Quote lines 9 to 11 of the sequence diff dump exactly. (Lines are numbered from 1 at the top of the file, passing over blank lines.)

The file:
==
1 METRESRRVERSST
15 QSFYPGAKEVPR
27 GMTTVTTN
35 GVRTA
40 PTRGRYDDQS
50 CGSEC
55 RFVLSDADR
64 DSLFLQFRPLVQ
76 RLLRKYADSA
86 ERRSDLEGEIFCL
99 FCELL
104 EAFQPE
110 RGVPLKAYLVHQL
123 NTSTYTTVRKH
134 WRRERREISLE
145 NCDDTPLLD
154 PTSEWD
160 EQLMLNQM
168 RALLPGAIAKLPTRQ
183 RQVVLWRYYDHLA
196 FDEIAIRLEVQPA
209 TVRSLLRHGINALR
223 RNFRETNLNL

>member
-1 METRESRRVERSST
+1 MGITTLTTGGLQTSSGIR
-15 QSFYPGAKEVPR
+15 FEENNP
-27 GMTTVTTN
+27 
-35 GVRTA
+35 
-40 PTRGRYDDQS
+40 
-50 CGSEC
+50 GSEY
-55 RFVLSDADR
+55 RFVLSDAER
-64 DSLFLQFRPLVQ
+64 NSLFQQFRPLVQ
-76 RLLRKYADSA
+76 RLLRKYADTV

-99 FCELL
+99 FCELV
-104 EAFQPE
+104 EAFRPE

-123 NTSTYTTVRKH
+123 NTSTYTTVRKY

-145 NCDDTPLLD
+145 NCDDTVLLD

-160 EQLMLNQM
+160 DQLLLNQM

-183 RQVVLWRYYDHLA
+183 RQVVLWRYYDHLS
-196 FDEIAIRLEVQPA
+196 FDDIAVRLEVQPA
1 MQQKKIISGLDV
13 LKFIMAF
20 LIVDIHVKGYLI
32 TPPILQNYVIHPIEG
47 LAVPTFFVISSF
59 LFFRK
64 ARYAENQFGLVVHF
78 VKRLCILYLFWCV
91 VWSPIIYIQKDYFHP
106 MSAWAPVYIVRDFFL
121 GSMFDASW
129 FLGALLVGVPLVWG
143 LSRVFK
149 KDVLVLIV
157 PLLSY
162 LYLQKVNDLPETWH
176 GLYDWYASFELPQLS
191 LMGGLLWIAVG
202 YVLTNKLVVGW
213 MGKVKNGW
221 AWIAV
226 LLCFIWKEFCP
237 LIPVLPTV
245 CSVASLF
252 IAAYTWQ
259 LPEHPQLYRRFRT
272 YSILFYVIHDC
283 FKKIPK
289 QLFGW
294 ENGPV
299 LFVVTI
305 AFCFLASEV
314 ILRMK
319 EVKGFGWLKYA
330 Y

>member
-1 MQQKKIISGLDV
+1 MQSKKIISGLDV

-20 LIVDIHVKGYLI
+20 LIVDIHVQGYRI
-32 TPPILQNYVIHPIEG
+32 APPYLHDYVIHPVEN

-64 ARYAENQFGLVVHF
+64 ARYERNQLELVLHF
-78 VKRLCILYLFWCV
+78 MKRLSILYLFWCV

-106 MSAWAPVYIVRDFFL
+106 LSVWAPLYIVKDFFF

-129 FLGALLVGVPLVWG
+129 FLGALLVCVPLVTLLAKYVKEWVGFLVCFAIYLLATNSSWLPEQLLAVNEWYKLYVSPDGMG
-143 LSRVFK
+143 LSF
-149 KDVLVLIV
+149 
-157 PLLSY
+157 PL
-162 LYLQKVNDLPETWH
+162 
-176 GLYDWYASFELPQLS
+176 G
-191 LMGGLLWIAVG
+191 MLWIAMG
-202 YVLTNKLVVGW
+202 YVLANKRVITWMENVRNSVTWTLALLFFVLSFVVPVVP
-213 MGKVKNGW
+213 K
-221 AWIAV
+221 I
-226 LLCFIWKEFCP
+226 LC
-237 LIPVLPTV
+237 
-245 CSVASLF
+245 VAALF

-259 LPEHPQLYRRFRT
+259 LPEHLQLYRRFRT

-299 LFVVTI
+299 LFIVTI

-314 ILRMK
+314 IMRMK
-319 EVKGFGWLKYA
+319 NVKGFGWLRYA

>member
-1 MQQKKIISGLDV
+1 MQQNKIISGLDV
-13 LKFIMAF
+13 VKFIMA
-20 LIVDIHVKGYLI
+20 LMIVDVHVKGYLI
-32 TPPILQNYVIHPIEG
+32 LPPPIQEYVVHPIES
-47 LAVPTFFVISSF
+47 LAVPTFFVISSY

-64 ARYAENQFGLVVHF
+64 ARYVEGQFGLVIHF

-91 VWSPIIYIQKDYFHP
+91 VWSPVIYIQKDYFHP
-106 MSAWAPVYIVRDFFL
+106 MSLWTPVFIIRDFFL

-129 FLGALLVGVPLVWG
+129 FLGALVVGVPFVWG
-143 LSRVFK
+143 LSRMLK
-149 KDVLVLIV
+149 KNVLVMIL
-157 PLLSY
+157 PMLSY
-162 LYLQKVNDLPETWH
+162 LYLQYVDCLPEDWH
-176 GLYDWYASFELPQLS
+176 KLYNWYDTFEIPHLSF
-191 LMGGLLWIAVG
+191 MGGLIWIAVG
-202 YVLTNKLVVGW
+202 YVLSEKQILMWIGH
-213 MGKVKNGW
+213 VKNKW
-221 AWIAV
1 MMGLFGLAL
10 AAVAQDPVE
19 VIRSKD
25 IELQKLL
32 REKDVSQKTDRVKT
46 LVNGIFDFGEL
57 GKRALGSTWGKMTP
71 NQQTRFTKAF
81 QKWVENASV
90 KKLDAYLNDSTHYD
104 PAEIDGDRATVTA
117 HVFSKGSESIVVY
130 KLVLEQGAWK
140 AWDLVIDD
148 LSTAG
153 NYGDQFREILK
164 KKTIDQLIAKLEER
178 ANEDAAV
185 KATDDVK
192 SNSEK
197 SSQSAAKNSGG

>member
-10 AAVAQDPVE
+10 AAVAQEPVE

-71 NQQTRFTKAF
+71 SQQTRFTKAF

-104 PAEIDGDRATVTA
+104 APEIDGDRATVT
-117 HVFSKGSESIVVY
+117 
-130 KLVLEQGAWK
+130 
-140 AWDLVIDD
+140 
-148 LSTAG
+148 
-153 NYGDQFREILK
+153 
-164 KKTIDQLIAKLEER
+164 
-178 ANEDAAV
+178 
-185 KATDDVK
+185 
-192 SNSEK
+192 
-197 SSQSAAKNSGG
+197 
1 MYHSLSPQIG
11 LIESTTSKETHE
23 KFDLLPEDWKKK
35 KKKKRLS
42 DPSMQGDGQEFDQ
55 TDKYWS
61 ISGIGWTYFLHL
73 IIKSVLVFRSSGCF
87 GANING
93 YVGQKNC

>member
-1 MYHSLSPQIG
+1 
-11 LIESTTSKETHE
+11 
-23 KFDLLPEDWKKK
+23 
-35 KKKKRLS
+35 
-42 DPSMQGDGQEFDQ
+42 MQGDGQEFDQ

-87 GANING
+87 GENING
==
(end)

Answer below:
76 RLLRKYADSA
86 ERRSDLEGEIFCL
99 FCELL